Willis Abolishes Contingency Pacts; Sees Opportunity in New ‘Level Playing’ Field Among Insurance Brokers

October 21, 2004

Willis Group Holdings announced it is abolishing controversial contingency agreements with insurance carriers immediately in North America and as soon as possible in the rest of the world where it operates.

Joseph Plumeri, chairman and chief executive officer of Willis, told analysts at a conference call today that an internal investigation has uncovered no evidence at Willis of bid-rigging or tying of placements with insurers to sales of treaty reinsurance services.

The ending of contingency agreements will cost Willis an estimated $80 million, but the company expects it can make up that in new business. He said he would talk more about what Willis sees as opportunities to grow its business when it releases third quarter results next week.

Plumeri said that all of the firm’s so-called contingency market agreements under a most liberal definition had been expected to generate about $160 million in revenue in 2004, about $35 million of that from North America. Half of that, or $80 million, represents payments that are based on volume or profit considerations and will be abolished. The other $80 million at issue involves market service fees ($42 million) for product development, market research, claims management and similar services and miscellaneous fees ($38 million) that are only marginally related to volume if at all and these will be restructured.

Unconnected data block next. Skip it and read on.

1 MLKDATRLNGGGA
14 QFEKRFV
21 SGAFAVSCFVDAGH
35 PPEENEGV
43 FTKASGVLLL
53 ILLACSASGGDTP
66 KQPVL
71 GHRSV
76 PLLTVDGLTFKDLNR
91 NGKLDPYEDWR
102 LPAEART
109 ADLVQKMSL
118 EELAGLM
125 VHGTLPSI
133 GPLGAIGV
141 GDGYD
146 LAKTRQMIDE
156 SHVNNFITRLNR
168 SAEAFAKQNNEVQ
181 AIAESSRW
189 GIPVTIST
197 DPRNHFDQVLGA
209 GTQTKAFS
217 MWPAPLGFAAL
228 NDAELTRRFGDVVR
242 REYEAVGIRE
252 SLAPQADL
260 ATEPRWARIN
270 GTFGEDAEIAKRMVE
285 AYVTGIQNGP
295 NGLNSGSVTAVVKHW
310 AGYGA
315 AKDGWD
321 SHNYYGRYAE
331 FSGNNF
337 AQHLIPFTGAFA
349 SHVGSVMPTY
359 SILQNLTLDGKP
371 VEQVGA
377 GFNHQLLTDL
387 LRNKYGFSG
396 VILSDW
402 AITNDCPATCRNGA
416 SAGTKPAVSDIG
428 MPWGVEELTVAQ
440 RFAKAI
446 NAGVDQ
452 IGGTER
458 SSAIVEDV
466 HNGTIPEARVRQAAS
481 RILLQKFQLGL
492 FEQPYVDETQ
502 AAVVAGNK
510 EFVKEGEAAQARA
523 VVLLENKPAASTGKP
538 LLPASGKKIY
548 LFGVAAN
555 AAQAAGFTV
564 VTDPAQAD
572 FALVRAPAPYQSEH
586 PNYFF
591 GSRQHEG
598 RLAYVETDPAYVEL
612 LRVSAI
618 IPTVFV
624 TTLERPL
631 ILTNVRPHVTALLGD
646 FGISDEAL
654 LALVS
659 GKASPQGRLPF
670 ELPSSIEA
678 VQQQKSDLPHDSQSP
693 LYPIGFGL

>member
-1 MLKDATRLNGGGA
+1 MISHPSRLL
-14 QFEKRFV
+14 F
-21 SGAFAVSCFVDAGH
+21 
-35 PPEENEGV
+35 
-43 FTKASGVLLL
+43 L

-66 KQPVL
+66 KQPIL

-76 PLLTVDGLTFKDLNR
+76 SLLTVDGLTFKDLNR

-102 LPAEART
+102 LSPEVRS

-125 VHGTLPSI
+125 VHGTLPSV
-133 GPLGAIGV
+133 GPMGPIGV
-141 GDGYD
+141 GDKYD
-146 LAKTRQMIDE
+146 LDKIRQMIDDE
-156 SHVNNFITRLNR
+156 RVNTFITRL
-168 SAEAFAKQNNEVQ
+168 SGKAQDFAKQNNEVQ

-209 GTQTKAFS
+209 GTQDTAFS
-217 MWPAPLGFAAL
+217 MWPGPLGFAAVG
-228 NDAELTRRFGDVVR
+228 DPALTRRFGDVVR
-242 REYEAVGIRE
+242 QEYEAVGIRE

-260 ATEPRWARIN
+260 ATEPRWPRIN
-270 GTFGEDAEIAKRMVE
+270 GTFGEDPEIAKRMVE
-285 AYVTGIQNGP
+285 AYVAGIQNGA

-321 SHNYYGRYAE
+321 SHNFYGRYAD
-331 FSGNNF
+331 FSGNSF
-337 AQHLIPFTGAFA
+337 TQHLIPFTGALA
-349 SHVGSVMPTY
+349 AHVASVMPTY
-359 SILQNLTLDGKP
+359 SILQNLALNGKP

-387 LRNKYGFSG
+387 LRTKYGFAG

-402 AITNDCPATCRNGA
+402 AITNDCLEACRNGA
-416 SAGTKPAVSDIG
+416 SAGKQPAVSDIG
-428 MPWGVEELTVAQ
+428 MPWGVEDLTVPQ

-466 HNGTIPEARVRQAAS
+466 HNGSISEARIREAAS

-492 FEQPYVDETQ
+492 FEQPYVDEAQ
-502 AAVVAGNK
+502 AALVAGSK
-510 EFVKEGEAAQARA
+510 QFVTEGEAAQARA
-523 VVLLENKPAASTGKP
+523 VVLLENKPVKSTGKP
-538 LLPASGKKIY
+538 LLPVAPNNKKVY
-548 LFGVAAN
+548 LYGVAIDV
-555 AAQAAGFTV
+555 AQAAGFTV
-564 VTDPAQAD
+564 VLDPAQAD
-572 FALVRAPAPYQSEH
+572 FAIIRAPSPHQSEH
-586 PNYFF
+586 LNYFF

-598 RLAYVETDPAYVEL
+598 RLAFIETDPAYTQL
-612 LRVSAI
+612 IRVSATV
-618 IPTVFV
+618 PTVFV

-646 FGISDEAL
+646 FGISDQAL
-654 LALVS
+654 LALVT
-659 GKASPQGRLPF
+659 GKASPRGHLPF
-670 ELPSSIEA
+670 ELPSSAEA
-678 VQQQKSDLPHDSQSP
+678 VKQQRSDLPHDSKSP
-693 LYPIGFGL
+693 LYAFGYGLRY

Plumeri said his firm is cooperating with the investigation by New York Attorney General Eliot Spitzer and denounces all bid rigging and tying activities.

“The insurance brokerage industry is facing its biggest challenge in its history and how we respond will define the industry for years to come,” he told analysts. “It’s time for change to come to the insurance industry.”

He said Willis is ending the contingent agreements because clients disapprove of them and that it wants to avoid even the appearance of conflict. Plumeri was adamant that even if other brokers that have suspended contingency agreements reinstate them, Willis would not.

Plumeri said that his company will abolish the agreements totaling $80 million but is confident that it can earn back that revenue in the marketplace. In fact, he said this company “sees significant opportunities to grow our market share… now that there will be a more level playing field.”

He sidestepped questions about whether Willis is receiving resumes from employees at other insurance brokers but did say Willis “is ready to take every advantage of every opportunity” that comes about.

The broker also issued a Clients’ Bill of Rights setting forth promises over best practices and client advocacy.

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